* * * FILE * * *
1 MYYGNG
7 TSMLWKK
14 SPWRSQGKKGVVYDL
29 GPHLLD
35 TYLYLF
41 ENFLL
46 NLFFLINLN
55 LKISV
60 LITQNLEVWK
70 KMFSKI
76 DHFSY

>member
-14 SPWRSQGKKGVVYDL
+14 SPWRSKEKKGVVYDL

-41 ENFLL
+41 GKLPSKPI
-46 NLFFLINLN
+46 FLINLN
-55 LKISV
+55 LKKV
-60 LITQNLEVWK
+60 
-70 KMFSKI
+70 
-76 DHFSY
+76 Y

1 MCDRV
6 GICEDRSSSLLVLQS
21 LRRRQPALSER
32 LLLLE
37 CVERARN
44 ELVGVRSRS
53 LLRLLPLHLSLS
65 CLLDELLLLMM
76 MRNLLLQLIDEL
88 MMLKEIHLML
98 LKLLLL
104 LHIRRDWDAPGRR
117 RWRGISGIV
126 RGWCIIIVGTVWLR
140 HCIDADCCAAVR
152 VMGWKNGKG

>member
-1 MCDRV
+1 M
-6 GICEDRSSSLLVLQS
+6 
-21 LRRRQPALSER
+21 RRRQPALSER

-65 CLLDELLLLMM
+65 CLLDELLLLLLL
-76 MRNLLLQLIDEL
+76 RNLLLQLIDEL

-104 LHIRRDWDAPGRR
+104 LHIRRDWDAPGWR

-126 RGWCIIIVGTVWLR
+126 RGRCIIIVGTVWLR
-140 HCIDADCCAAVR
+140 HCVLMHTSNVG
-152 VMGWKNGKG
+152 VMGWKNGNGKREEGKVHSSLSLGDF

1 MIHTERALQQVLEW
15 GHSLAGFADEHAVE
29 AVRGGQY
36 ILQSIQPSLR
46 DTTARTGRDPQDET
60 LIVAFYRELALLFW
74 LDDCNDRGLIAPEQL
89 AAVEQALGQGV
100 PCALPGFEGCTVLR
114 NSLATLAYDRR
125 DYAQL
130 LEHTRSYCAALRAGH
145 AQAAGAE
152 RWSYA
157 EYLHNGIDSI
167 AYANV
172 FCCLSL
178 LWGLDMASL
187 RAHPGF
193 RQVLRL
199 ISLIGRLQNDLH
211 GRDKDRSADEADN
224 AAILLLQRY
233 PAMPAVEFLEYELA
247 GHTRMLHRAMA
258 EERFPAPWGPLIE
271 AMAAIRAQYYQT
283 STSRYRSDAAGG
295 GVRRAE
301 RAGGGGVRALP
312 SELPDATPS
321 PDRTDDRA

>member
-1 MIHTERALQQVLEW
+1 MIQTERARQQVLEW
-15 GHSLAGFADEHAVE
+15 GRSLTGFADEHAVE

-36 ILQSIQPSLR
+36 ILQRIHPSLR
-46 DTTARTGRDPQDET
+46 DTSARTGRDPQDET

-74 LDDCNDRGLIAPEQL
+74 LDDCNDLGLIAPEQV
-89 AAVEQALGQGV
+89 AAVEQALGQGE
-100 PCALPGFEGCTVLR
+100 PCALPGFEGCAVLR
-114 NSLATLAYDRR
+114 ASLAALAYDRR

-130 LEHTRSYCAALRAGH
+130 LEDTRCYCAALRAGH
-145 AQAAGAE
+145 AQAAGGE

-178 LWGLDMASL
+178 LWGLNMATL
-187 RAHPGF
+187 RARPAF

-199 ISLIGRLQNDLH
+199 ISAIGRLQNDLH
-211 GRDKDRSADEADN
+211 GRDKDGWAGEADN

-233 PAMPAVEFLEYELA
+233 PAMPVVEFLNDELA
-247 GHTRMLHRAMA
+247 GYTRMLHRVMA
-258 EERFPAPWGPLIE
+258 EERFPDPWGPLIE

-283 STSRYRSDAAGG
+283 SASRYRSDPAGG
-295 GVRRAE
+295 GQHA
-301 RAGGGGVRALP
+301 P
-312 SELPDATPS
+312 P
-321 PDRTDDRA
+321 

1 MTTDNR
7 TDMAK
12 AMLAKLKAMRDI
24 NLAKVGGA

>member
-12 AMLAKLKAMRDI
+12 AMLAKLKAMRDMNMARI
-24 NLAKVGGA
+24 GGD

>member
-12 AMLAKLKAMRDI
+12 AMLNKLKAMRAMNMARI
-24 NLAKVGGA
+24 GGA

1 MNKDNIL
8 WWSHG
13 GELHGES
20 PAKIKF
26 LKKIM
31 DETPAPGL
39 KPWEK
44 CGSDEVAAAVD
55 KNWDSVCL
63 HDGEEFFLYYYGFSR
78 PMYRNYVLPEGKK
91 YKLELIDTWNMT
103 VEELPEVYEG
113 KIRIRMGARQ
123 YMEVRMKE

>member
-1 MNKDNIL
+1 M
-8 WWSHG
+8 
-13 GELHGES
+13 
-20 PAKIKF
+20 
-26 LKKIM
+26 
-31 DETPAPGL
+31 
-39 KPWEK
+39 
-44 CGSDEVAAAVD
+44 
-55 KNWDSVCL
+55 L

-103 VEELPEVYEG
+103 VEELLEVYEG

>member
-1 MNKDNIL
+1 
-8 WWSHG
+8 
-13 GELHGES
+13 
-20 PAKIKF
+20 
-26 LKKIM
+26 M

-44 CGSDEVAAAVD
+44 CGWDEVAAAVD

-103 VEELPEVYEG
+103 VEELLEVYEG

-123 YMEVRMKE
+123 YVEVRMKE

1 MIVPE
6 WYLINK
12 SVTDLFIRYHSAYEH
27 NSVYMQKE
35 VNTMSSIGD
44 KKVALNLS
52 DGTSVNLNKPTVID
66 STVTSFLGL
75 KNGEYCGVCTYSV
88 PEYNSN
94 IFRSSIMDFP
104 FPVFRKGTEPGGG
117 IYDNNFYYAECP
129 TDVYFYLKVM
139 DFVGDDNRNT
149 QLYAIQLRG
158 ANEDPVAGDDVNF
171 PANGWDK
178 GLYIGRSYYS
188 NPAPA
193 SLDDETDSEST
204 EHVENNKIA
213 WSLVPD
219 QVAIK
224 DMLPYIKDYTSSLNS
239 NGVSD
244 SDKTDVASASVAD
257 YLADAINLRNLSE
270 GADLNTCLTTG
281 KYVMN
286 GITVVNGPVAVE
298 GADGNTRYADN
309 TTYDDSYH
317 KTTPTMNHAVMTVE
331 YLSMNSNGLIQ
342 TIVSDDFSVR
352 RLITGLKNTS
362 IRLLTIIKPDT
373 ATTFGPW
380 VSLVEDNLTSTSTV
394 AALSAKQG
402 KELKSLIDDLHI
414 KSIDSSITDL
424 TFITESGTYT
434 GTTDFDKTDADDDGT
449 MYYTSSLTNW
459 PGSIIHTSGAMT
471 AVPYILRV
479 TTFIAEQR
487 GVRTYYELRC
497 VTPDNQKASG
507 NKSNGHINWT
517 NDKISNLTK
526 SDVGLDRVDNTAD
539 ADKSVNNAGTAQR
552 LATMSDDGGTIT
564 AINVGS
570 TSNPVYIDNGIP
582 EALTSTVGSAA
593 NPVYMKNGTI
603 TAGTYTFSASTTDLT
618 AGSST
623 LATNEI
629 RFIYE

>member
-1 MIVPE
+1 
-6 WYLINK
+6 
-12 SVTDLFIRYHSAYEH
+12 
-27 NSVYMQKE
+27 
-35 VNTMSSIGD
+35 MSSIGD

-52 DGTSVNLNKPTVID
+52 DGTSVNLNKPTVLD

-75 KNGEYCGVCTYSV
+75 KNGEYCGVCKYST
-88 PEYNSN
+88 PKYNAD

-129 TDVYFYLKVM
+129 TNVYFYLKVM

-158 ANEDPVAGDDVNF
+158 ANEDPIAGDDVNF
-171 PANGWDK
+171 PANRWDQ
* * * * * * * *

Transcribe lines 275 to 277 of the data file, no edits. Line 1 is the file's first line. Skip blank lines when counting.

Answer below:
-12 SVTDLFIRYHSAYEH
+12 
-27 NSVYMQKE